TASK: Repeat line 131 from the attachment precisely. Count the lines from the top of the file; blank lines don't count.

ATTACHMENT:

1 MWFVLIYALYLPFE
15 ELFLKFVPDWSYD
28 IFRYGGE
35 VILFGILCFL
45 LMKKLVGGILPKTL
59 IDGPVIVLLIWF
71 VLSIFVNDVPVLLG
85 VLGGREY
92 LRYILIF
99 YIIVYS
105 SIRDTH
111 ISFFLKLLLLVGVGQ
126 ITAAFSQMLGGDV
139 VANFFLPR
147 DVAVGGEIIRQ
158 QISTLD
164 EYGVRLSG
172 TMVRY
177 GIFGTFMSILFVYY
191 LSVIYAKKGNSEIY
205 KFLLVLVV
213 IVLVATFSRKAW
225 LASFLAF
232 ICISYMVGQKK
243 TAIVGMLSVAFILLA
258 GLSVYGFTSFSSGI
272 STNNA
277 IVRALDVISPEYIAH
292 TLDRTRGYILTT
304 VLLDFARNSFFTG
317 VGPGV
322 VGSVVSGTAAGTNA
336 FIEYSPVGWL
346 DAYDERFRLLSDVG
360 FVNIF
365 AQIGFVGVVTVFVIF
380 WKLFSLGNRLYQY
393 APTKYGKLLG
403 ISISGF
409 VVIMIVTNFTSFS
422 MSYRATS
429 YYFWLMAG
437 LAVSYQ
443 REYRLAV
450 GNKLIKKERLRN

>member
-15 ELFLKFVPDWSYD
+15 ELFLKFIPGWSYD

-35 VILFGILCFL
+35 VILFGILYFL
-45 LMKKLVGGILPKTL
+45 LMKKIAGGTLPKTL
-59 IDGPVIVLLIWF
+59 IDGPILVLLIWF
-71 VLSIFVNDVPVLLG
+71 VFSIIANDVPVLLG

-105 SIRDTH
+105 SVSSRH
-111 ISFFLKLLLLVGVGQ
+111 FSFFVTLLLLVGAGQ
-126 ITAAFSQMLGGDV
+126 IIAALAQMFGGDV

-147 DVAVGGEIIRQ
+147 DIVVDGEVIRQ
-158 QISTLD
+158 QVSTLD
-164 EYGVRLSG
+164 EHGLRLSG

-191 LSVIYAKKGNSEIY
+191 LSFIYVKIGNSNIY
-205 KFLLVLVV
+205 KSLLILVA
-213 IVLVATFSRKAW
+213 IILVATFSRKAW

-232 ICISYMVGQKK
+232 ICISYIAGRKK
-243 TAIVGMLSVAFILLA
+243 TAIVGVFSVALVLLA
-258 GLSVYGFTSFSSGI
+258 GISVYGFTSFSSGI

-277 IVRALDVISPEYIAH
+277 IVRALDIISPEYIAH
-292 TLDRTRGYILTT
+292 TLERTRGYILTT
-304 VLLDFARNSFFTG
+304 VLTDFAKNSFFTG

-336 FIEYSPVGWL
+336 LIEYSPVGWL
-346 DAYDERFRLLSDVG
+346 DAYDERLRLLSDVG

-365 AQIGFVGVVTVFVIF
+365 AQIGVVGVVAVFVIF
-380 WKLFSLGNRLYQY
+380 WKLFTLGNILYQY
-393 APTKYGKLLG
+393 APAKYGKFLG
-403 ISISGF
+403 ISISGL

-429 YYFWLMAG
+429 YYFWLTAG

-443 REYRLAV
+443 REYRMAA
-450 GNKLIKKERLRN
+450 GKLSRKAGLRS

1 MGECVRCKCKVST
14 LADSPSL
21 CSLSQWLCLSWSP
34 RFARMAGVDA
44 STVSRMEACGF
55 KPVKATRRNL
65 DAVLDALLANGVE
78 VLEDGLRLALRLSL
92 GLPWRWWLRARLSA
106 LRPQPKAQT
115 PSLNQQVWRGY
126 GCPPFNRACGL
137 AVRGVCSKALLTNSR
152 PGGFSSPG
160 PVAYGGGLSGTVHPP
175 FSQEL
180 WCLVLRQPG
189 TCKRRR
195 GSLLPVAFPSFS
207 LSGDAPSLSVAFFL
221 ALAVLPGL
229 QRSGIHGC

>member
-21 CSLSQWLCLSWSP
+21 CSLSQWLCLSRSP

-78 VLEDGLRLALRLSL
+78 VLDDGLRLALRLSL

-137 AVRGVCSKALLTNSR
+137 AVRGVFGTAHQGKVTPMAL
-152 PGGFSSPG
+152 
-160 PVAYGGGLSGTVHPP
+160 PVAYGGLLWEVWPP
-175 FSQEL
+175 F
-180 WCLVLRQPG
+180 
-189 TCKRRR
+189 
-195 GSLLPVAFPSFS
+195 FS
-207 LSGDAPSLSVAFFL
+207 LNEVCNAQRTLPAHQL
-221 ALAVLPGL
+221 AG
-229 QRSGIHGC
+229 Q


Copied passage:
+78 VLDDGLRLALRLSL